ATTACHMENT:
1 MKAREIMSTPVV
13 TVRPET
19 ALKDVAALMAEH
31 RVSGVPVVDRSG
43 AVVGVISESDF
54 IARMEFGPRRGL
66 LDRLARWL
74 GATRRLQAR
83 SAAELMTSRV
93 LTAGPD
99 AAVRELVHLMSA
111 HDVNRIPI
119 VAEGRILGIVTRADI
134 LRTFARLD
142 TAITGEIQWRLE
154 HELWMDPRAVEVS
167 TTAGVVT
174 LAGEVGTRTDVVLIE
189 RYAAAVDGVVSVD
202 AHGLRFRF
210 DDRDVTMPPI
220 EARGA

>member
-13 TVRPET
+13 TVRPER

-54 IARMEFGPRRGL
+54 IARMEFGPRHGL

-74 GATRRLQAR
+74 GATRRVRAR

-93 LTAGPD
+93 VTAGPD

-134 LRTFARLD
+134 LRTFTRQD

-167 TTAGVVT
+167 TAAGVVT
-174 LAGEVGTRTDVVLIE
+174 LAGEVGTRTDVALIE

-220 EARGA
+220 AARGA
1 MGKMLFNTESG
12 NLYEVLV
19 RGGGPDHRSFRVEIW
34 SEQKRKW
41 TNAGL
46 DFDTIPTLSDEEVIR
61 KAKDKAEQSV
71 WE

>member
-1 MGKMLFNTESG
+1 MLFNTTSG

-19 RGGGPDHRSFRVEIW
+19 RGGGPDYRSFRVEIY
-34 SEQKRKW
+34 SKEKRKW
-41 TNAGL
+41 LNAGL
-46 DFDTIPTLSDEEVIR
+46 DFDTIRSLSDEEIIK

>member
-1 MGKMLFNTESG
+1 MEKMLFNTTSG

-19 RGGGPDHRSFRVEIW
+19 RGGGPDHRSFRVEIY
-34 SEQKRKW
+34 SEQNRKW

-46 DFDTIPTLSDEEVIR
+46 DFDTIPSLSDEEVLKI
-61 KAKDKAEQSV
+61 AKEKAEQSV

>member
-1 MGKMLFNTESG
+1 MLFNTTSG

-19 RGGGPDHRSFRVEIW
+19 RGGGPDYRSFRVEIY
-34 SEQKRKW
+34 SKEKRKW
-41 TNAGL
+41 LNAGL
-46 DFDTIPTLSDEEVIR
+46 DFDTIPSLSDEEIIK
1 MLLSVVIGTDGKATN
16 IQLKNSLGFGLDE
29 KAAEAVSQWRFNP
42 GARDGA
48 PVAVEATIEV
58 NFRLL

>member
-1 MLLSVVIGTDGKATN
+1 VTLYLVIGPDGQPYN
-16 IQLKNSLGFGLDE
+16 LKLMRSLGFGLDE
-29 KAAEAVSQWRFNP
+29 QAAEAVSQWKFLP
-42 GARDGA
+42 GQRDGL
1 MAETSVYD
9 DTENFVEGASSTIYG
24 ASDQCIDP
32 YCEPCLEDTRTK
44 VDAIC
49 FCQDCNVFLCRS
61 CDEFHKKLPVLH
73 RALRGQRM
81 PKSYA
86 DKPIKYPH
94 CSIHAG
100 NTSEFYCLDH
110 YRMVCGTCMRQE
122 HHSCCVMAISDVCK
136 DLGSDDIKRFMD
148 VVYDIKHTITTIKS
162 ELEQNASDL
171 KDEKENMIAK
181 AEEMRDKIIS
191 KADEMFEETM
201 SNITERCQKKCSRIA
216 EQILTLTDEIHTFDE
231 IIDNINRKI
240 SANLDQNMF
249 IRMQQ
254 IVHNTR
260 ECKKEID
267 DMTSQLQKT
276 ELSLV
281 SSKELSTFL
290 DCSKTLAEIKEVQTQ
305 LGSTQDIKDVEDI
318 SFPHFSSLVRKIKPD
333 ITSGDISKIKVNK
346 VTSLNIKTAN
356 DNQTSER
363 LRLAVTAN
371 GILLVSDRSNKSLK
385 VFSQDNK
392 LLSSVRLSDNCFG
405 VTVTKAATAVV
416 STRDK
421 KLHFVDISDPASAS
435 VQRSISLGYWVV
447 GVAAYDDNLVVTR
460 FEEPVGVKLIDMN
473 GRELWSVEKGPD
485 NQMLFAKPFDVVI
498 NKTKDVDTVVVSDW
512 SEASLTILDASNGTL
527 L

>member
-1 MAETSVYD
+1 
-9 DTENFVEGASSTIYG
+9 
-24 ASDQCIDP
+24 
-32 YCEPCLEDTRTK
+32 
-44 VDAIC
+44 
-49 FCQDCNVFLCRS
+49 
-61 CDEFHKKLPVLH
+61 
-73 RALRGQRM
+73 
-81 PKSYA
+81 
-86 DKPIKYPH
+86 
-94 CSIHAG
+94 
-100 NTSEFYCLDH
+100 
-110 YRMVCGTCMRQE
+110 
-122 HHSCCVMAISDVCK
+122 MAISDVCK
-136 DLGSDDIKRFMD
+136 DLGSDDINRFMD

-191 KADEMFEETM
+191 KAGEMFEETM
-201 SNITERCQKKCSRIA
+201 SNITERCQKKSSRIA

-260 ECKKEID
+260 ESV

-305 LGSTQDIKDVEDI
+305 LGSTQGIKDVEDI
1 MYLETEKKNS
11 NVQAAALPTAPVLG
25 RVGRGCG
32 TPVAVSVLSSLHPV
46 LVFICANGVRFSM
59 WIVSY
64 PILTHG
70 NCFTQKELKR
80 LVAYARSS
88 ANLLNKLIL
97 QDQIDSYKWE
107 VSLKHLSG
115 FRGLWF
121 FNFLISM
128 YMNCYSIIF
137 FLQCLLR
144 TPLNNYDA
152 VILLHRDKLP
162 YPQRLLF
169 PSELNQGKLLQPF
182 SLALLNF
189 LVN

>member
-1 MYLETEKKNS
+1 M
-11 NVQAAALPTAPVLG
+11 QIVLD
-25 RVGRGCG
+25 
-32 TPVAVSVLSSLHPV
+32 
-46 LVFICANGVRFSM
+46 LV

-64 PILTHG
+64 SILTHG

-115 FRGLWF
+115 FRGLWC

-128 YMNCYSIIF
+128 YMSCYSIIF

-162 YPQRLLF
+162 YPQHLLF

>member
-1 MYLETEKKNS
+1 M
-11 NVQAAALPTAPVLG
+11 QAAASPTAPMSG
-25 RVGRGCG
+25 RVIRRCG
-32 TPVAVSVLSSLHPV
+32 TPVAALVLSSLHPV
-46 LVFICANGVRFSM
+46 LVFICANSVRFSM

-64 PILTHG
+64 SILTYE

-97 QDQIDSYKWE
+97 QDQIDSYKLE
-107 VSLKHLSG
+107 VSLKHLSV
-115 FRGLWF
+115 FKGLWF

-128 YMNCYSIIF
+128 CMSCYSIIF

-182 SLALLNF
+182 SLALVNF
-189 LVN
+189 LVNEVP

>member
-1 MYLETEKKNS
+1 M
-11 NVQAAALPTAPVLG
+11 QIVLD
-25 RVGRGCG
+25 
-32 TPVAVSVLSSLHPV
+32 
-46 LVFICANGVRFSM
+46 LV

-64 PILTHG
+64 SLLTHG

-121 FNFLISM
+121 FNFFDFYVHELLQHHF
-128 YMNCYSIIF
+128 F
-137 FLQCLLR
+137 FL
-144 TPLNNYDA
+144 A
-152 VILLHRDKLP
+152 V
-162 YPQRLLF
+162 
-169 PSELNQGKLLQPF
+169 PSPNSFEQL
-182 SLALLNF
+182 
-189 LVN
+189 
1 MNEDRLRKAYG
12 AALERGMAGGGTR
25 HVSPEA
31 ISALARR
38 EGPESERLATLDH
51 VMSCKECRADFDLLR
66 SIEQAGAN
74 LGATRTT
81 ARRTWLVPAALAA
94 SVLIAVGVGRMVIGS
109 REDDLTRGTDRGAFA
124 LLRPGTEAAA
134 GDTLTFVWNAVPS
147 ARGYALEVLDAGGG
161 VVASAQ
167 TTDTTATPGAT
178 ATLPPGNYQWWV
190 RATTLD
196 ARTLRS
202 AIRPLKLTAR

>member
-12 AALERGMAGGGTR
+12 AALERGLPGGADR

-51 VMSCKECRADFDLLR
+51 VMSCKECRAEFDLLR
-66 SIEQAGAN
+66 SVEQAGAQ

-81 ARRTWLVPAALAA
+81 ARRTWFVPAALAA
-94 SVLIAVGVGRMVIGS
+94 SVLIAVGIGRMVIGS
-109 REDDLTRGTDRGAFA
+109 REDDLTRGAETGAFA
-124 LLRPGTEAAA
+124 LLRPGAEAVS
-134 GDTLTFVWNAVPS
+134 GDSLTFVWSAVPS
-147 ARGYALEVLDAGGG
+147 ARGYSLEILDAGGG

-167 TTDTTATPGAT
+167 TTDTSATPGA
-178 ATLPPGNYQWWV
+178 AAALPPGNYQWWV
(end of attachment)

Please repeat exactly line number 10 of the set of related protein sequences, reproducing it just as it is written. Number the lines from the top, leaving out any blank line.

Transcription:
93 LTAGPD